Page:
Mall robberies on the rise


Staff at Maponya Mall consulted with Pick n Pay security and detectives from the Gauteng branch of the South African Police Service. One staffer said, "It looks like highly organised crime." By the afternoon of Monday, September 1 trading had resumed.

JOHANNESBURG – Armed robberies at shopping malls, according to available crime statistics, are on the increase. And what appears to be a sudden surge of attacks in recent weeks seems to indicate that shopping centre robberies are spiking.

There have been at least eight attacks on malls in the past three weeks – with i-Stores and cellphone outlets being the hardest hit.

According to the Consumer Goods Risk Initiative, an organisation that collects and exchanges non-competitive, crime-related information to ensure the safety of retail customers and staff.

The CGRI has stated that armed robberies in shopping centres rose by 60% in the 2012/13 financial year compared with the year before, with the highest targeted commodity being cellphones.

However Gauteng police spokesman Lieutenant Colonel Lungelo Dlamini said the recent high profile attacks were not necessarily an indication of a new and burgeoning crime trend, nor should they be seen as evidence that mall robberies were out of control.

“It is something that has always been around, and just because we have seen more of them over a short period, we cannot say it is massively on the increase,” Dlamini said.

He said the crime was becoming increasingly sophisticated, with inside information playing an increasingly prominent role.

“For example, in the Maponya Mall robbery (on Monday), we are investigating the possibility that security guards were involved,” he said.

“It’s easy for people to sit back and blame the police for everything, but there is a lot the malls themselves can do.”

Dlamini said malls were advised to increase their security, do a better job of staff screening and invest in upgraded closed circuit cameras.

It is something that has always been around, and just because we have seen more of them over a short period, we cannot say it is massively on the increase

“If the footage we have of the mall robberies was not of such poor quality, we would have an easier time identifying the robbers and we could apprehend them quicker,” Dlamini said.

He added that festive season crime prevention operations, implemented at the end of every year, were in the final planning stages and would kick off “soon”.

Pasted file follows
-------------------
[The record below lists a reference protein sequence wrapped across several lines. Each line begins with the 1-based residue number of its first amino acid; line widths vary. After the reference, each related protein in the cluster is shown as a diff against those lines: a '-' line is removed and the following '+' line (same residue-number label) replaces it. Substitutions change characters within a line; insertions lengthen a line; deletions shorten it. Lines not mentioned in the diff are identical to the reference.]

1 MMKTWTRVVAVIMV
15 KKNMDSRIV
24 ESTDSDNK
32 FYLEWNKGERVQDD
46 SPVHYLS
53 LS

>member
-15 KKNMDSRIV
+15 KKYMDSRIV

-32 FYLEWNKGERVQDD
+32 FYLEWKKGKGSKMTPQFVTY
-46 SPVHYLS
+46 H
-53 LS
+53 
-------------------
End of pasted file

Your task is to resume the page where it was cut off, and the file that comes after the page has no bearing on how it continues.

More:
Mall robberies, cash-in-transit heists and other attacks tend to increase towards the end of the year over the Christmas holidays and when bonuses are traditionally paid.
Recent attacks:


13 August – A shopper was shot and wounded when a gang of men stormed the iStore at Cresta Mall.  The robbers made off with bags full of iPhones and iPads.

14 August – A gang hit the iStore at The Glen shopping centre in southern Joburg. A security guard was wounded in the leg when at least seven men robbed the shop, fleeing with electronics worth more than R1-million.

22 August – A gang robbed the i-Store in Centurion. Police said suspects managed to get away with about R1-million worth of phones, Macbooks and iPads.

1 September – Two armed men held up staff at a cellphone shop in Northgate Shopping Centre.

1 September – Six men attacked security guards who went to collect cash from the Pick ‘n Pay in Maponya Mall in Soweto. The group approached two security guards who were carrying cash from one of the stores. Authorities say one shot was fired but no one was hurt. The robbers got away with bags of cash.

2 September – Four men robbed a Telkom store at the Kolonnade Shopping Centre in Pretoria East, of cellphones with a resale value of R200,000.
3 September – Gauteng police have launched a manhunt for three men who robbed a Telkom store in the Eastgate Shopping Centre. The men entered the store late in the afternoon and demanded cellphones from staff valued at an undisclosed amount of money, before fleeing.

4 September – Armed robbers hit a clothing store at the World Wear shopping centre in Fairland.